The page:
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HIV Testing for Pregnant Women

March 17, 1994

* The dramatic success of Zidovudine (AZT) in reducing the rate of HIV transmission from infected pregnant women to their infants provides encouragement and hope to the entire international AIDS community. It is the first study performed which shows that drug therapy can prevent HIV infection in exposed individuals. More important, each protected infant will be spared a long, costly and painful disease.

The most important implication of this study is the necessity for routine screening of all pregnant women for HIV infection. Never before has there been a therapeutic intervention to protect infants from the fatal consequences of maternally transmitted HIV. Because of these dramatic improvements in life expectancy, the Pediatric AIDS Foundation strongly recommends routine prenatal screening and counseling of pregnant women as the standard of care. Lifesaving preventive treatment cannot be ethically denied because of ineffective HIV screening.

There could be no more satisfying result than the prevention of HIV infection. Indeed, the cost of research in pediatric HIV/AIDS is justified by the result of this single study, which has the potential of preventing HIV infection in thousands of infants throughout the world.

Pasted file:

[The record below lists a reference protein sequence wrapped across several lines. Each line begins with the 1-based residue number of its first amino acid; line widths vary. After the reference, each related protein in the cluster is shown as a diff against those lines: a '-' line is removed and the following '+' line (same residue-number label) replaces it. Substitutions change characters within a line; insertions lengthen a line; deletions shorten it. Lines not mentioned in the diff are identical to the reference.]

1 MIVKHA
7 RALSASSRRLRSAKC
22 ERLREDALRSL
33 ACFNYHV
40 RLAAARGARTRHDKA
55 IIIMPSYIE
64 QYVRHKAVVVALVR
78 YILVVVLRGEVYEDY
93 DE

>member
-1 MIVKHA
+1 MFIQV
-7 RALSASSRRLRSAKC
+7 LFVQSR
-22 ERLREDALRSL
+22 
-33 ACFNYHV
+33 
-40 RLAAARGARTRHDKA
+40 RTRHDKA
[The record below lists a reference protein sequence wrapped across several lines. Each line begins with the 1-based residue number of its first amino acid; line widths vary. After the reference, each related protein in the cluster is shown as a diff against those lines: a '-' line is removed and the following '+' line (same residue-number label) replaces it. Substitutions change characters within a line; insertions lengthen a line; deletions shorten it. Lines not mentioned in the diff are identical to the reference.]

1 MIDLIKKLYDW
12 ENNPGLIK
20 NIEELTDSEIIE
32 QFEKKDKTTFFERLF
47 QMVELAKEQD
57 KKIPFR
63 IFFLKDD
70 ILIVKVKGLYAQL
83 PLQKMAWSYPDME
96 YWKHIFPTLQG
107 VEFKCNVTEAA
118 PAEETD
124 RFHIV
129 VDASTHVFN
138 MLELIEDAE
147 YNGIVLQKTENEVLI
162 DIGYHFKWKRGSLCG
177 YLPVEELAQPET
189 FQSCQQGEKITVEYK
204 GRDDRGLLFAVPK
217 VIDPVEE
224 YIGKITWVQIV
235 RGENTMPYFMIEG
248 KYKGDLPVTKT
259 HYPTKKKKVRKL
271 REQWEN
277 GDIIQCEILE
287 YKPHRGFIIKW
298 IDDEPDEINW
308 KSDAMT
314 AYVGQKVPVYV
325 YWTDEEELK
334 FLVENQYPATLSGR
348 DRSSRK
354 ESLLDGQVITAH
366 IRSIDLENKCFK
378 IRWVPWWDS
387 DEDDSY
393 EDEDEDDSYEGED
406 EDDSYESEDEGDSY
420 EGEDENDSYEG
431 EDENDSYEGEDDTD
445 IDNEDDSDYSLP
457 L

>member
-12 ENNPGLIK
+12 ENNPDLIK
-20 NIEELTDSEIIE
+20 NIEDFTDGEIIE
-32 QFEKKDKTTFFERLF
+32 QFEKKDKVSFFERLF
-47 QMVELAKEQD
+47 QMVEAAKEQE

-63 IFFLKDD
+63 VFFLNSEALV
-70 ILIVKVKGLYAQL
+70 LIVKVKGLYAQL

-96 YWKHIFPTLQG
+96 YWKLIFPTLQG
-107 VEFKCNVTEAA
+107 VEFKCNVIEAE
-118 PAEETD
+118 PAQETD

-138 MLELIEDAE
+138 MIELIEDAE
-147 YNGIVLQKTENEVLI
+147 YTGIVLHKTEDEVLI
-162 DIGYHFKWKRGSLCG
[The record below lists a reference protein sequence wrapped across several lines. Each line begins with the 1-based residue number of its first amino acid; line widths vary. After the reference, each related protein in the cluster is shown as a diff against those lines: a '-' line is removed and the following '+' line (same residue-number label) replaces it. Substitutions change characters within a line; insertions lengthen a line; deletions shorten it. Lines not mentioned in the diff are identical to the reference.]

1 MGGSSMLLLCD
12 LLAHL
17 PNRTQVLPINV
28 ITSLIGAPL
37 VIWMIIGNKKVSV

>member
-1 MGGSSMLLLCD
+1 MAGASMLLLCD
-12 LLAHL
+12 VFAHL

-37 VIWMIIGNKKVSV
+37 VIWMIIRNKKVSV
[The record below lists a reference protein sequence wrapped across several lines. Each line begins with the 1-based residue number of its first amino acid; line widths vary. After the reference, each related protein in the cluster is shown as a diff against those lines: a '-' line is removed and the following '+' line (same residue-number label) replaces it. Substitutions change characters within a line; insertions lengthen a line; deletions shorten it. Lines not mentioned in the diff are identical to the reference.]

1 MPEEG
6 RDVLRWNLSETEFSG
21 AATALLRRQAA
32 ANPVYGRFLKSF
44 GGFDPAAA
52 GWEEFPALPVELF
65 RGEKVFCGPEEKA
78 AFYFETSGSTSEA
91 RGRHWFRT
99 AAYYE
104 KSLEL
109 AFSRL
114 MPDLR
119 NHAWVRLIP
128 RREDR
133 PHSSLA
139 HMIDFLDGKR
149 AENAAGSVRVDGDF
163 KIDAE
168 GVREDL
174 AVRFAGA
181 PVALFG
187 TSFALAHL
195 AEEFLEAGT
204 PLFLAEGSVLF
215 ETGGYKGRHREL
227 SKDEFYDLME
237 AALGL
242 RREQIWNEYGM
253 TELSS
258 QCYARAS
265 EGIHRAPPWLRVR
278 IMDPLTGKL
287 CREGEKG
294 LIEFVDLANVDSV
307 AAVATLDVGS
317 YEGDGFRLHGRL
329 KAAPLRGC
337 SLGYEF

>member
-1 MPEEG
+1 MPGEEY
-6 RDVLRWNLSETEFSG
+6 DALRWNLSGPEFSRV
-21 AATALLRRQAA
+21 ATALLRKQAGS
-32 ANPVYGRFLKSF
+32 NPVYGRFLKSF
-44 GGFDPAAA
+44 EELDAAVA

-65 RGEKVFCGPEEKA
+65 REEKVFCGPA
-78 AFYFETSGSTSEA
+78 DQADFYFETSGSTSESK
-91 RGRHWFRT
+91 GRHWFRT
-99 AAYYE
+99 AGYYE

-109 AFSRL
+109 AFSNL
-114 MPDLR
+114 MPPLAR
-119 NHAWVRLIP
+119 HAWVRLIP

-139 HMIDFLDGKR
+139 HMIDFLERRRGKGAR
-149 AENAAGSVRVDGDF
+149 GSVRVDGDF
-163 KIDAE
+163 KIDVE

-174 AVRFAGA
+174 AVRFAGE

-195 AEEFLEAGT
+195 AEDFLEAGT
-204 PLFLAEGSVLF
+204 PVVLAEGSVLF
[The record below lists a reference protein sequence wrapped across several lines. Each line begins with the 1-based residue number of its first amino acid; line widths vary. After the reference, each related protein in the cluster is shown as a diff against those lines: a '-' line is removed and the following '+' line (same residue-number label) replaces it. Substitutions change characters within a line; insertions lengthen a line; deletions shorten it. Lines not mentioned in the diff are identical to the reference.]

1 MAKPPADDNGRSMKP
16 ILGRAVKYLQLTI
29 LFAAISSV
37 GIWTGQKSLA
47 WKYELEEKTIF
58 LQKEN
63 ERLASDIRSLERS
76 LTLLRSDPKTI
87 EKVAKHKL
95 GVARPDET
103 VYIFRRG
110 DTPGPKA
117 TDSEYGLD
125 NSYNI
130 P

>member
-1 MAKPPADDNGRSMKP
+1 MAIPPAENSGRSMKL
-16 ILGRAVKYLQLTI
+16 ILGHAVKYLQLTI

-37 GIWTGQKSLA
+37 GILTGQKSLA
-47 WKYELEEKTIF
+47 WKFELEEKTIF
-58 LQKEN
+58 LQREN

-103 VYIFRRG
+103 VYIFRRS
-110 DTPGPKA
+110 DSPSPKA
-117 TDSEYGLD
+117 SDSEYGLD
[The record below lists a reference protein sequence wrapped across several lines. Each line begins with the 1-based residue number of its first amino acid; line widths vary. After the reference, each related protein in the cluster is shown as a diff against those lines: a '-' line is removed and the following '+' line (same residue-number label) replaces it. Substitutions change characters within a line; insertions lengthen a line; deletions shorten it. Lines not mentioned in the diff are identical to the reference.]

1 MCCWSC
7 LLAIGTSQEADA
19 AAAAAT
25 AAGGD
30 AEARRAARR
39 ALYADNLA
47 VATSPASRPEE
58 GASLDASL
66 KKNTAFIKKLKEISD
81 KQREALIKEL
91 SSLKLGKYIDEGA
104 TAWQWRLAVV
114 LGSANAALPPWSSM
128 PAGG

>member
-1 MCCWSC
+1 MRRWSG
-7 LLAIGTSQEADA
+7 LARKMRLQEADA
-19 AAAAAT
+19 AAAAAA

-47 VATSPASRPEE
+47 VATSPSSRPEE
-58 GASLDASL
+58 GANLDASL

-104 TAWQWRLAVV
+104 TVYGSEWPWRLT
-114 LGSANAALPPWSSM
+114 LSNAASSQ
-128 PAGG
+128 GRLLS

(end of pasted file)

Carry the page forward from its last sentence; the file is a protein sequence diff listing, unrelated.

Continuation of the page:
The success of the reported clinical trial has not resolved all issues concerning the prevention of HIV transmission. The trial enrolled asymptomatic HIV-infected pregnant women. Will AZT work in women who are sicker or who receive less vigorous treatments? Can preventive treatment be made in developing countries where the cost of AZT is prohibitive? Can similar treatment with AZT prevent HIV transmission in health care workers after accidental inoculation (needle sticks)? Ongoing trials and continued research must address these issues.

Undoubtedly, there will be future issues concerning treatment failures. But failures must not be attributed to lack of public-health diligence in detecting HIV-infected pregnant women and offering to them early treatment and counseling regarding future pregnancies. It is now time to support strong public-health recommendations aimed at reducing the number of children who die with AIDS.


Professor of Pediatrics, UCLA School

of Medicine, Health Advisory Board

Member, Pediatric AIDS Foundation

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